The use of successful antiretroviral medicines in the 1990s was a game changer for HIV by reducing deaths.  Now, it’s changing the game again. While the new med’s were originally developed to keep people living with HIV/AIDS healthier and alive longer- the new med’s are good enough to be used as a prevention method. Using treatment as a treatment is a key strategy to reducing HIV transmission worldwide. The New England Journal of Medicine recently published a National Institutes of Health study showing a 96% reduction in transmissions of HIV infection when people were started on antiretroviral medication soon after they were diagnosed (when compared with those who waited to start therapy until later).

The rationale is this: If you treat people early, with the right medications, their “viral load” stays low- or even becomes “undetectable”. The lower your viral load, the less likely you are to transmit the virus to someone else. It works the same way at the community level: As the number of people in a community living with HIV who get started on medication early rises, the overall community viral load decreases, resulting in less new HIV infections.  Our HIV surveillance program  is one of the top in the nation at identifying new (or incidence) cases and evaluating community viral load.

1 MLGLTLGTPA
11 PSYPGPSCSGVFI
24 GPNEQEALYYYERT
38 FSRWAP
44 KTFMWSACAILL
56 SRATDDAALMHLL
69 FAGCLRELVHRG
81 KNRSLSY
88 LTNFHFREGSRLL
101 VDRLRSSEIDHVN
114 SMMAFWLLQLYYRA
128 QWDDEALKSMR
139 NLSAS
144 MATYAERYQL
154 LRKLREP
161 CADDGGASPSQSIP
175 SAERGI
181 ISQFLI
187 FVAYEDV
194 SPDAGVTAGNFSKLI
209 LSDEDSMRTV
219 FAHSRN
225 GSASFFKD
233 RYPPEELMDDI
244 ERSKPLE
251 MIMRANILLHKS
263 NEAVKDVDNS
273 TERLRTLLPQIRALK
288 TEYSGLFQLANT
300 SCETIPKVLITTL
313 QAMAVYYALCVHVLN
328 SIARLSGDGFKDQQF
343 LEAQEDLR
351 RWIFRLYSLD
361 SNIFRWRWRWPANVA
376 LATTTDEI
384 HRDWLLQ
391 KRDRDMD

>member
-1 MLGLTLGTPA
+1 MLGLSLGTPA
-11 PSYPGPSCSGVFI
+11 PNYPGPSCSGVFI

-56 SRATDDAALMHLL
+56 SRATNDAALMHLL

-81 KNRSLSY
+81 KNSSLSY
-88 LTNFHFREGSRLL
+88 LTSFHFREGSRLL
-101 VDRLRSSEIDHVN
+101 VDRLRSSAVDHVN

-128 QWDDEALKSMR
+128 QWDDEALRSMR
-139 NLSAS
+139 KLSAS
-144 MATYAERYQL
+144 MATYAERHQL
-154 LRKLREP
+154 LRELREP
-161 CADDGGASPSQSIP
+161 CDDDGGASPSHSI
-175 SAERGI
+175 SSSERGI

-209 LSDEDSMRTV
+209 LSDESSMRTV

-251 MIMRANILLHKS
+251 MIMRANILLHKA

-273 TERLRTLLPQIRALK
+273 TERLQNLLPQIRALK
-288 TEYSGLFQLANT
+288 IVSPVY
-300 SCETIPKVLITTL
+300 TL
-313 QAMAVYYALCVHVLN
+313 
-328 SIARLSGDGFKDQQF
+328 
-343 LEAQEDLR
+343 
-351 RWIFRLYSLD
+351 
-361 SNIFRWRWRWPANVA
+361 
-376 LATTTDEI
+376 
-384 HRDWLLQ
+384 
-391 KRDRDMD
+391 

In Arizona, 593 new cases of HIV/AIDS were reported in 2011. Our HIV Prevention Office is working with stakeholders to encourage people to get tested so they “know their status” and can get linked in to early intervention services and started on treatment.